How do astronauts eat in space?

European Space Agency astronaut Andre Kuipers (R) and his NASA colleague Michael Foale eat Dutch cheese for breakfast on the International Space Station.
ESA/via Getty Images

If you asked the question, "How do astronauts eat in space?" about fifty years ago, the answer would be quite different than it is today. In space travel's early years, astronauts used straws to suck dehydrated, paste-like food out of tubes. Today, astronauts on the space shuttle eat food in much the same way as they do here on Earth.

In a low-gravity environment, food and drinks would simply float away if they weren't handled correctly. To combat this problem, food is carefully contained and drinks are packaged as dehydrated powders. The astronauts add water to beverages through a special tube before drinking.


­Foods are either partially or completely dehydrated to prevent them from spoiling. Meats are exposed to radiation before they are put onboard the shuttle to give them a longer shelf life.

Astronauts eat three meals a day (plus periodic snacks), just as they do on Earth. Meals are organized by the order in which astronauts are going to eat them, and stored in locker trays held by a net so they won't float away. When mealtime rolls around, astronauts go into the galley area in the shuttle's middeck. There they add water to freeze-dried foods and dehydrated drinks from a rehydration station that dispenses both hot and cold water. They heat foods in a forced-air convection oven that's kept between 160 and 170 degrees Fahrenheit. It takes about 20 to 30 minutes to rehydrate and heat an average meal.

Astronauts attach their individual food containers to a food tray with fabric fasteners. The tray itself connects either to the wall or to the astronauts' laps. Astronauts open the food packages with scissors and eat with a knife, fork and spoon.

Each shuttle packs enough food to last the length of the mission, and then some. A Safe Haven food system provides every astronaut with an extra three weeks' worth of food -- 2,000 extra calories a day -- just in case the crew encounters an emergency. These foods are typically dehydrated for a longer shelf life.

Astronauts may have plenty of food to eat, but being in space can put a damper on their appetites. Without gravity, food aromas waft away before they make it to the nose. When you can't smell food very well, you can't really taste it, either. And because fluids tend to rise to the top half of astronauts' bodies, the crew members usually have perpetually stuffy noses. Salt, pepper, ketchup, mustard and mayonnaise are available to enhance the flavor of the food, but even then, the condiments are different from their terrestrial counterparts -- salt and pepper have to be suspended in liquid so the particles don't float away.

So astronauts are able to eat fairly normal food with the aid of several contraptions and packaging tricks. But what happens when they spill or a rogue, floating meatball makes contact with their space suits? Go to the next section to find out.


Keeping Clean in Space

Astronaut Charles Conrad Jr., Skylab 2 commander, smiles for the camera after a hot shower in the shower facility.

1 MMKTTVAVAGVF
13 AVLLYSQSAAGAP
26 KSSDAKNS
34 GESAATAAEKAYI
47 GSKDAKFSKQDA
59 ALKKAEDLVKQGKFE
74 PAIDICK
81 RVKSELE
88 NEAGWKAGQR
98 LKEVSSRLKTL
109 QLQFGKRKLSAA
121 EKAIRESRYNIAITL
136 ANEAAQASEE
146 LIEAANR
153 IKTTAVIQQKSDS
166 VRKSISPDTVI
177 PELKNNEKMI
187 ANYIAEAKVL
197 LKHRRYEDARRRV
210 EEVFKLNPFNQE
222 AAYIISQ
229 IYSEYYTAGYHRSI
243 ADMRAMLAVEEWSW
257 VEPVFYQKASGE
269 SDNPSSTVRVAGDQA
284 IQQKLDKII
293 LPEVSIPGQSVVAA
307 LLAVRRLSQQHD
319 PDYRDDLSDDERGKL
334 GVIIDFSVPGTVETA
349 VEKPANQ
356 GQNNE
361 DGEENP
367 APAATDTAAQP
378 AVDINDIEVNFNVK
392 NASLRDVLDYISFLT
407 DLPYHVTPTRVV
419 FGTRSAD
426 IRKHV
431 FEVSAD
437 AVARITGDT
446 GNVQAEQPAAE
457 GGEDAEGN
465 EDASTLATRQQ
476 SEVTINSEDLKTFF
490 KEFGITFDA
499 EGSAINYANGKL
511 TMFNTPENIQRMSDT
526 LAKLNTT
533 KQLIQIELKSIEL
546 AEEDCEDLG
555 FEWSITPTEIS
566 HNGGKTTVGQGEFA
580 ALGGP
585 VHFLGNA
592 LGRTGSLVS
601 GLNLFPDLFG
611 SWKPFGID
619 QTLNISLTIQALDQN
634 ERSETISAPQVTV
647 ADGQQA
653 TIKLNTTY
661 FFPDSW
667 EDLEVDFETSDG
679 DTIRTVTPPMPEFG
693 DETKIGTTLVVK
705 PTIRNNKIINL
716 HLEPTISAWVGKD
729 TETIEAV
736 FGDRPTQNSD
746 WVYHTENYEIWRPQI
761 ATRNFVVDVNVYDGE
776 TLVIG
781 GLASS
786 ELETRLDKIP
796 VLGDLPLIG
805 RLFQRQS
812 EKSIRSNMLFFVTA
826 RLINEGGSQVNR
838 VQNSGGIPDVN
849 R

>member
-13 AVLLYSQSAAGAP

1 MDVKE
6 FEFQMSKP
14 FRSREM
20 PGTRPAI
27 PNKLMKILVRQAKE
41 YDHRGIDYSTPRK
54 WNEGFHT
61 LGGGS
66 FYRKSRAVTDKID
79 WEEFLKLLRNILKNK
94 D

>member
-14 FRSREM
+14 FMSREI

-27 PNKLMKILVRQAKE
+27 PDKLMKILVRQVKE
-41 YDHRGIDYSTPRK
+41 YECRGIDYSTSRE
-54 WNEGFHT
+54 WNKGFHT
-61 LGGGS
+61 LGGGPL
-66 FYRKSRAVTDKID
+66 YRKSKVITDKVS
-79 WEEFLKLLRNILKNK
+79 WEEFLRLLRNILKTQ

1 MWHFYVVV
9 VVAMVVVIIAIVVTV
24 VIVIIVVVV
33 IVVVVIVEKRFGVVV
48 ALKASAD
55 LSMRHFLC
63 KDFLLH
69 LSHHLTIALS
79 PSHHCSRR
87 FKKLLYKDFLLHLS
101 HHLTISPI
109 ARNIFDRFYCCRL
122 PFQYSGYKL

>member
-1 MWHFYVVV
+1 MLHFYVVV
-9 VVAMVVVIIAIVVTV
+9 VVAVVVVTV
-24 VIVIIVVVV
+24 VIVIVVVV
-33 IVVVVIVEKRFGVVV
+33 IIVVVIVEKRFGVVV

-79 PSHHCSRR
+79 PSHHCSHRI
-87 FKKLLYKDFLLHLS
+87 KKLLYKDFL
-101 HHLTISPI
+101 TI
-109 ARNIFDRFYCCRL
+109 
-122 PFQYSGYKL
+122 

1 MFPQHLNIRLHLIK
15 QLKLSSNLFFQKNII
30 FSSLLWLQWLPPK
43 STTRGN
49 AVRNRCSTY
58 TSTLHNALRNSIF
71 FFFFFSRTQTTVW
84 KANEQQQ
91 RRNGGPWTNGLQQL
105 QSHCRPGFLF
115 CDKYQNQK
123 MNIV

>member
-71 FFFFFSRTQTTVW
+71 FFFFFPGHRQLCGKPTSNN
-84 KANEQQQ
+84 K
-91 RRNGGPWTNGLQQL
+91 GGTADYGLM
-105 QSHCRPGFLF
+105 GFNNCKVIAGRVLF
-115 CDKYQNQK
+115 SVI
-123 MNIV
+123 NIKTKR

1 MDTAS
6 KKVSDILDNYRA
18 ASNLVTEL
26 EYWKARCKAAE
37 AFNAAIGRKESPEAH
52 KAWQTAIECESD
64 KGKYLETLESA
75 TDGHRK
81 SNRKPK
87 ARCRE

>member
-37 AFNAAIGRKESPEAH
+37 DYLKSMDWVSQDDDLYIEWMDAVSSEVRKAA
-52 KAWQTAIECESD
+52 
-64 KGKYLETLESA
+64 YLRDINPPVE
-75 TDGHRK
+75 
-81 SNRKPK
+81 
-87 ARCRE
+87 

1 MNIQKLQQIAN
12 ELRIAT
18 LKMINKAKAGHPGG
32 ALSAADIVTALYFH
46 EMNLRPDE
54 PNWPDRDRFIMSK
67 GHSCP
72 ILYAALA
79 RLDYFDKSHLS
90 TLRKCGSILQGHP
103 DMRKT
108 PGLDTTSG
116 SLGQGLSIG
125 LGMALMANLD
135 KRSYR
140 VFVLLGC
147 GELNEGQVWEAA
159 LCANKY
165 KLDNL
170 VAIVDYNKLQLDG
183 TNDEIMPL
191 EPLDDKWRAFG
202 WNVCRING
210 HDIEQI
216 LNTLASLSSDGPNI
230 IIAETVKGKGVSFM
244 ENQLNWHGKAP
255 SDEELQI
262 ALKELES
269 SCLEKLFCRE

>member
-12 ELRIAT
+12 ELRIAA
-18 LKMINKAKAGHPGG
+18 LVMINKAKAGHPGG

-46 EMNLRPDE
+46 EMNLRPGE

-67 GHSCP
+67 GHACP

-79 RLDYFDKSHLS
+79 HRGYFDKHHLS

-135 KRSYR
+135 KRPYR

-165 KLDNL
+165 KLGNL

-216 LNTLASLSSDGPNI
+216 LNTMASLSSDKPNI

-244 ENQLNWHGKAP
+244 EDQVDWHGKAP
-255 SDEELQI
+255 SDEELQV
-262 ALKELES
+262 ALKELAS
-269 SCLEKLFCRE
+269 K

NASA Johnson Space Center (NASA-JSC)

Living in the cramped quarters of the space shuttle or the International Space Station for weeks or even months at a time can get stinky if astronauts aren't careful about their personal hygiene. Dirty living can spread germs -- which actually multiply faster in space -- and can make the astronauts sick.

Yet, washing up in space can be a challenge. To keep clean, shuttle astronauts bring along a personal hygiene kit that includes a toothbrush, toothpaste, dental floss, comb, razor and other items.



Astronauts take showers in a big cylinder that is enclosed by a plastic sleeve to prevent the water from floating away. They spray themselves with water from a nozzle to rinse off, and then use a vacuum hose attachment to suck up all the water from their skin. To wash their hair, they use a rinseless shampoo.

Astronauts change their shirts, socks and underwear every two days, and their pants once a week. Because there's no washing machine available, their clothes become disposable -- they simply put their dirty clothes in plastic bags and throw them away.

In addition to keeping themselves clean, astronauts also have to keep their living quarters spick-and-span. Each member of the shuttle crew takes turns at housekeeping duties, which involve collecting the trash and cleaning the dining area, walls, floors and air filters. To clean up, the astronauts spray a liquid detergent called biocide on surfaces and then wipe it off. They use a vacuum cleaner to clean out air filters.

The astronauts dispose of their food packages in a trash compactor under the shuttle floor. They clean utensils and trays with wet wipes.

Without a septic tank or sewer system, wastes from the toilets also need somewhere to go. Because of the low-gravity environment, the toilets onboard use air instead of water to flush. The air in the toilet is filtered to remove bacteria and odors, and is then returned to the living cabin. Solid wastes are stored onboard until the shuttle lands and liquid wastes are sent out into space.

To learn more about eating and keeping clean in space, look over the links on the next page.


Lots More Information

Related HowStuffWorks Articles
More Great Links
  • "Eating in Space." NASA.
  • "Space Hygiene." NASA.
  • "Space Station." PBS.
  • "Food for Space Flight" NASA.